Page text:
Sunday, March 13, 2011
2010 Audi tt
Five-cylinder engines have long been an Audi trademark. First used in 1977 in the Audi 100/5000, five-cylinders took Audi upmarket and clearly differentiated the brand from the competition. The Audi 200 Turbo, with its 170-hp inline-five, became the world's fastest four-door in 1984; the 315-hp, Audi 80–based RS2 Avant of the mid-‘90s was the most extreme station wagon of its time; and Audi won several rally championships with the five-banger Quattro—the S1 Pikes Peak had almost 600 hp.
In the mid-‘90s, Audi dropped the five-cylinder engine and its characteristic, subdued growl in favor of more conventional four-cylinder and V-6 engines. Brand aficionados howled in futile protest, and engineering guru Ferdinand Piëch, who had developed the five-cylinder engine but later moved on to become head of VW, said he never quite understood why the engine had been dropped.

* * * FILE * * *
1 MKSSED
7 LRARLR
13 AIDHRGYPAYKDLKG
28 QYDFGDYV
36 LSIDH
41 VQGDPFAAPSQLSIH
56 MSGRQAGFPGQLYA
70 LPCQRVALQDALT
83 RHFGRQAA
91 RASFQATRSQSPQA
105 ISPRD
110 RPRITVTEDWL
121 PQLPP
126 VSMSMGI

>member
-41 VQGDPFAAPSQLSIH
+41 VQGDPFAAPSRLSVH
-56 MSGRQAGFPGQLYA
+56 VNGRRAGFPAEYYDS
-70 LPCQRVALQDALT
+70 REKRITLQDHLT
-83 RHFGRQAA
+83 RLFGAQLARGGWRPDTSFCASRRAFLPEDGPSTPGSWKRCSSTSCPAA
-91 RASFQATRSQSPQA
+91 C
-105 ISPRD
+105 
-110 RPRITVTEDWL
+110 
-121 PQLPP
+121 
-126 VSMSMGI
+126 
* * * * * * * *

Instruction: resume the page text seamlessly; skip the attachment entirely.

As of March 2009, a five-cylinder will be back in Audi's range in the form of a 2.5-liter unit with direct injection; it is based on Audi's modular engine architecture. The transversely mounted engine is force-fed by a single turbocharger and will make 330–340 hp. Torque is rumored to be around 330 lb-ft. That's enough to significantly set the TT RS apart from the lesser TTS with its 265-hp, 2.0-liter TFSI four-cylinder engine.